When: 2017-09-09

Collection location: Oak Mountain State Park, Shelby Co., Alabama, USA [Click for map]

Who: Vitaly Charny (vcharny)

No specimen available


Proposed Names

-28% (1)
Recognized by sight: lower surface black with short simple black rhizines
Based on chemical features: cortex contains both atranorin and usnic acid; medulla protocetraric

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= Observer’s choice
= Current consensus


Add Comment
By: Jason Hollinger (jason)
2018-07-12 15:05:26 EDT (-0400)

I missed that Canoparmelia alabamensis can contain usnic acid in the cortex. Chemistry is correct, too.

Can definitely rule out Dirinaria
By: Jason Hollinger (jason)
2018-07-12 15:01:56 EDT (-0400)

It seems closest to Xanthoparmelia, but the only sorediate species in North America is X. mougeotii which has stictic acid syndrome, not protocetraric acid. And the cortex has both atranorin and usnic acid; Xanthoparmelia has usnic acid dominant, rarely with atranorin as an accessory. There are other genera which do have both dominant, such as Arctoparmelia. But that genus has alectoronic acid in the medulla, not protocetraric acid. There’s a Hypotrachyna (H. flavovirens from South America!) which has the right chemistry, but is morphologically totally different.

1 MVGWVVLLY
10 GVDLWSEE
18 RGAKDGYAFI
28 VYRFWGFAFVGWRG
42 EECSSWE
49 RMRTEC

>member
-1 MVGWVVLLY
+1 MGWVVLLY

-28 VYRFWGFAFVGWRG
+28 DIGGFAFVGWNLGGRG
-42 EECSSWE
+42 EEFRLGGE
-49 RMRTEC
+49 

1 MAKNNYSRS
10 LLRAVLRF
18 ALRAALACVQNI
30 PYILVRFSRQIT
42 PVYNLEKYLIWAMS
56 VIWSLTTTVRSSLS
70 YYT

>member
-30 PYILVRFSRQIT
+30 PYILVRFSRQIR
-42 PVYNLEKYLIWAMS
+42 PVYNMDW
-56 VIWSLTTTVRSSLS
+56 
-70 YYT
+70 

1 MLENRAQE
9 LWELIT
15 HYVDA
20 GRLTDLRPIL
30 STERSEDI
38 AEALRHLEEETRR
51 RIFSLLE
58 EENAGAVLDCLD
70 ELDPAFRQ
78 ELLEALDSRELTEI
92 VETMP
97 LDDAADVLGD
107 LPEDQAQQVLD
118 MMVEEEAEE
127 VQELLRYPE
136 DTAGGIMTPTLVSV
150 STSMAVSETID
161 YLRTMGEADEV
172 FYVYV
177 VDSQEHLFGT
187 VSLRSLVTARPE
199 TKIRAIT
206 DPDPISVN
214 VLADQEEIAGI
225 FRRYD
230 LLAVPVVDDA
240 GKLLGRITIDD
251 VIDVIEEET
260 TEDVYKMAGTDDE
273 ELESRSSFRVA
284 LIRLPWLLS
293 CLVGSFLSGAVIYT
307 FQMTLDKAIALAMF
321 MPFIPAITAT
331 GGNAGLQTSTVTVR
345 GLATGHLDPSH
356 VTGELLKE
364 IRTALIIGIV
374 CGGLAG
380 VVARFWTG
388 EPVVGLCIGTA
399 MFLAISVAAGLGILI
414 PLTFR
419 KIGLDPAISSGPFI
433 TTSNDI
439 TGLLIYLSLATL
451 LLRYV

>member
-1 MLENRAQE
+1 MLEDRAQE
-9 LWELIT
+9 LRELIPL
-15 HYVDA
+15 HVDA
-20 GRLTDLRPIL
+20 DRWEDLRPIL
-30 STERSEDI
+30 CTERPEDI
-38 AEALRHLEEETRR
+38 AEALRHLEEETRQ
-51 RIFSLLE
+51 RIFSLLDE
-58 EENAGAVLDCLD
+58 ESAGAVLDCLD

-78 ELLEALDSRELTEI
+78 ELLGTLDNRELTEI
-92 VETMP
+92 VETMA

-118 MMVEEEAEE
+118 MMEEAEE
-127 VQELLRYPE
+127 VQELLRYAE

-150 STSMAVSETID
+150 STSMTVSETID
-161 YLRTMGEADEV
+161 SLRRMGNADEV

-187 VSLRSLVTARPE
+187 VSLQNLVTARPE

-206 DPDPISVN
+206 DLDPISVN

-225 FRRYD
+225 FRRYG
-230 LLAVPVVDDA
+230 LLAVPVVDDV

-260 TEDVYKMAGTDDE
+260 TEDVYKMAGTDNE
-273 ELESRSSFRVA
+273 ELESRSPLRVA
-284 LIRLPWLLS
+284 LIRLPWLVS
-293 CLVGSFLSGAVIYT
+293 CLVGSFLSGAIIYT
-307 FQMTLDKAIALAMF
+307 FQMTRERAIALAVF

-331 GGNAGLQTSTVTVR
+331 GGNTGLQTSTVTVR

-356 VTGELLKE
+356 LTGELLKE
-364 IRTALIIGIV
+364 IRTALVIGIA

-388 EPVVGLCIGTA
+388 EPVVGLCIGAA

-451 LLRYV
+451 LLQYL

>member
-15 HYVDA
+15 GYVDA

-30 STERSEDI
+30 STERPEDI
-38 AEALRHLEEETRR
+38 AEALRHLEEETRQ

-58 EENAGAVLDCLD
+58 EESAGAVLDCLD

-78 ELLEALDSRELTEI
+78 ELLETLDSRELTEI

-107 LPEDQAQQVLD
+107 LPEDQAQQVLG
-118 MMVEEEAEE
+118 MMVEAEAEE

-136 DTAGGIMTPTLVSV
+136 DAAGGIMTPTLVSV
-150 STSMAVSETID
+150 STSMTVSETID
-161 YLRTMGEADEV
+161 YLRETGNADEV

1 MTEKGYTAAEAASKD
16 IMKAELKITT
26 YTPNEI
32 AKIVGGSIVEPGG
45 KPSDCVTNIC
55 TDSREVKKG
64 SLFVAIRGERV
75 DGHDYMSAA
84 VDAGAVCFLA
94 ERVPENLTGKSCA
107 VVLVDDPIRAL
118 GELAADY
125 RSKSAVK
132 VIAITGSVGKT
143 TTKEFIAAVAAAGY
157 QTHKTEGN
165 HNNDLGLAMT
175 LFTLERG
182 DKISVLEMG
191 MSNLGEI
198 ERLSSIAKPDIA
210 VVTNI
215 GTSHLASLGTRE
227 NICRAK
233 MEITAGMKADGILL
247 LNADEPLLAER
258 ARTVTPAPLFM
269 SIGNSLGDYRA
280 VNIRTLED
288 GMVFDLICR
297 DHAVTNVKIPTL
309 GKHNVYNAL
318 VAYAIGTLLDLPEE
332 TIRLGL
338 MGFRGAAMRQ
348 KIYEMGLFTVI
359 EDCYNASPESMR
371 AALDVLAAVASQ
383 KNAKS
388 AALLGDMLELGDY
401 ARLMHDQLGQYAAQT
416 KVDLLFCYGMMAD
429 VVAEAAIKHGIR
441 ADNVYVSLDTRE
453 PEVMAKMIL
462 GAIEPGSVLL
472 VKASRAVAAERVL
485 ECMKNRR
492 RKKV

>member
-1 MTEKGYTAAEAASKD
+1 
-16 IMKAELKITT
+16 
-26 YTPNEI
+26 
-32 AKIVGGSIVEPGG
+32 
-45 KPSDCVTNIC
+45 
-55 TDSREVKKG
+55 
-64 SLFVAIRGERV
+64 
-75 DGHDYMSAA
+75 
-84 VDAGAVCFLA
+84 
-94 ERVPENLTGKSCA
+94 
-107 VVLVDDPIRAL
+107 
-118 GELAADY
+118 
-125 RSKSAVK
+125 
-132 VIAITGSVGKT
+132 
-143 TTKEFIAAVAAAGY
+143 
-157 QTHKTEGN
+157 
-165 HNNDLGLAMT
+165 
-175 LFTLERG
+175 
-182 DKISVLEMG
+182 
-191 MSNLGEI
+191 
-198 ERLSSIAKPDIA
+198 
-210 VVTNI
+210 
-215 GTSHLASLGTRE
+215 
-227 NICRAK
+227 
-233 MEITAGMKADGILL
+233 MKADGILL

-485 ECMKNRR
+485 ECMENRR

I’m stumped!

Not quite what I’m used to
By: Jason Hollinger (jason)
2017-11-11 13:05:44 EST (-0500)

It’s usually under overhangs in sheltered locations, and the lobes are usually fully-adnate to the surface, not loose and imbricate. But I don’t know what else this could be. The soralia are exactly right. Nice population!

Created: 2017-11-11 11:23:28 EST (-0500)
Last modified: 2018-07-12 15:05:27 EDT (-0400)
Viewed: 34 times, last viewed: 2019-09-04 03:04:10 EDT (-0400)
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